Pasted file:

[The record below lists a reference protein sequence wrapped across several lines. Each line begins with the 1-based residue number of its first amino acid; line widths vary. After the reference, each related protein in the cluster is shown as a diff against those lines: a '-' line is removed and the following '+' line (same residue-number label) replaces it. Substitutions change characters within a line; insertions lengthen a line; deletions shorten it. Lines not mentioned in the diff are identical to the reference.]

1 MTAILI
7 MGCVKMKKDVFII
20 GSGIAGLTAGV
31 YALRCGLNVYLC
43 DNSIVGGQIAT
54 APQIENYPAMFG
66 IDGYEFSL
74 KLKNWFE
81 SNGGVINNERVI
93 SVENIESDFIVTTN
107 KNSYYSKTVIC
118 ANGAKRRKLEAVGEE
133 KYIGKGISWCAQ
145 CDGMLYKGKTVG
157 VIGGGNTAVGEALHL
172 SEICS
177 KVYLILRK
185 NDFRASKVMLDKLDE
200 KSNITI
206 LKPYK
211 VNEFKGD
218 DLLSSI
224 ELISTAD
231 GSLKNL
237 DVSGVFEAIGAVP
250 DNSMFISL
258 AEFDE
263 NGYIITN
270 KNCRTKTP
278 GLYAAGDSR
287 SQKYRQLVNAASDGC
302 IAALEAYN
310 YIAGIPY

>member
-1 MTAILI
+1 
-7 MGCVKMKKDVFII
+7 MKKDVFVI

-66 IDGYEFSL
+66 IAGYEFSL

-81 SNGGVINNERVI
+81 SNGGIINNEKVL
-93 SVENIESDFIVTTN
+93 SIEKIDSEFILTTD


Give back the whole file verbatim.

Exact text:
[The record below lists a reference protein sequence wrapped across several lines. Each line begins with the 1-based residue number of its first amino acid; line widths vary. After the reference, each related protein in the cluster is shown as a diff against those lines: a '-' line is removed and the following '+' line (same residue-number label) replaces it. Substitutions change characters within a line; insertions lengthen a line; deletions shorten it. Lines not mentioned in the diff are identical to the reference.]

1 MTAILI
7 MGCVKMKKDVFII
20 GSGIAGLTAGV
31 YALRCGLNVYLC
43 DNSIVGGQIAT
54 APQIENYPAMFG
66 IDGYEFSL
74 KLKNWFE
81 SNGGVINNERVI
93 SVENIESDFIVTTN
107 KNSYYSKTVIC
118 ANGAKRRKLEAVGEE
133 KYIGKGISWCAQ
145 CDGMLYKGKTVG
157 VIGGGNTAVGEALHL
172 SEICS
177 KVYLILRK
185 NDFRASKVMLDKLDE
200 KSNITI
206 LKPYK
211 VNEFKGD
218 DLLSSI
224 ELISTAD
231 GSLKNL
237 DVSGVFEAIGAVP
250 DNSMFISL
258 AEFDE
263 NGYIITN
270 KNCRTKTP
278 GLYAAGDSR
287 SQKYRQLVNAASDGC
302 IAALEAYN
310 YIAGIPY

>member
-1 MTAILI
+1 
-7 MGCVKMKKDVFII
+7 MKKDVFVI

-66 IDGYEFSL
+66 IAGYEFSL

-81 SNGGVINNERVI
+81 SNGGIINNEKVL
-93 SVENIESDFIVTTN
+93 SIEKIDSEFILTTD